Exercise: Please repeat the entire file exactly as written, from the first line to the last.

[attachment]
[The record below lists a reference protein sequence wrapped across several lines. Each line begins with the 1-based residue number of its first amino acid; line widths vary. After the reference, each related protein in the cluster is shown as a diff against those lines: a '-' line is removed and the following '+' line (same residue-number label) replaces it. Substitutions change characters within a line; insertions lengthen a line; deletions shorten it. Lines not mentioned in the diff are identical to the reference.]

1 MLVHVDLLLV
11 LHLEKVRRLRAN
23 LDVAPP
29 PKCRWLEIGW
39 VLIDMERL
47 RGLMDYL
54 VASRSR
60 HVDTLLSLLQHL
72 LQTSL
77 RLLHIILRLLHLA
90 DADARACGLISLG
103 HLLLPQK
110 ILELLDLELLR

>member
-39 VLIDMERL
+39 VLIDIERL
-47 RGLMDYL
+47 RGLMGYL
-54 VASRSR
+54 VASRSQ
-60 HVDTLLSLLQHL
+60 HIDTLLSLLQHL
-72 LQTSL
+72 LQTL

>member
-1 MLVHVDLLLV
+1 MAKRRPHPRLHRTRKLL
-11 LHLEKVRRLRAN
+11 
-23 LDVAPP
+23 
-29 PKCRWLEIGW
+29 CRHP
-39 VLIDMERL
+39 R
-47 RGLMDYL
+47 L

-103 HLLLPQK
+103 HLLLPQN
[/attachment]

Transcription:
[The record below lists a reference protein sequence wrapped across several lines. Each line begins with the 1-based residue number of its first amino acid; line widths vary. After the reference, each related protein in the cluster is shown as a diff against those lines: a '-' line is removed and the following '+' line (same residue-number label) replaces it. Substitutions change characters within a line; insertions lengthen a line; deletions shorten it. Lines not mentioned in the diff are identical to the reference.]

1 MLVHVDLLLV
11 LHLEKVRRLRAN
23 LDVAPP
29 PKCRWLEIGW
39 VLIDMERL
47 RGLMDYL
54 VASRSR
60 HVDTLLSLLQHL
72 LQTSL
77 RLLHIILRLLHLA
90 DADARACGLISLG
103 HLLLPQK
110 ILELLDLELLR

>member
-39 VLIDMERL
+39 VLIDIERL
-47 RGLMDYL
+47 RGLMGYL
-54 VASRSR
+54 VASRSQ
-60 HVDTLLSLLQHL
+60 HIDTLLSLLQHL
-72 LQTSL
+72 LQTL

>member
-1 MLVHVDLLLV
+1 MAKRRPHPRLHRTRKLL
-11 LHLEKVRRLRAN
+11 
-23 LDVAPP
+23 
-29 PKCRWLEIGW
+29 CRHP
-39 VLIDMERL
+39 R
-47 RGLMDYL
+47 L

-103 HLLLPQK
+103 HLLLPQN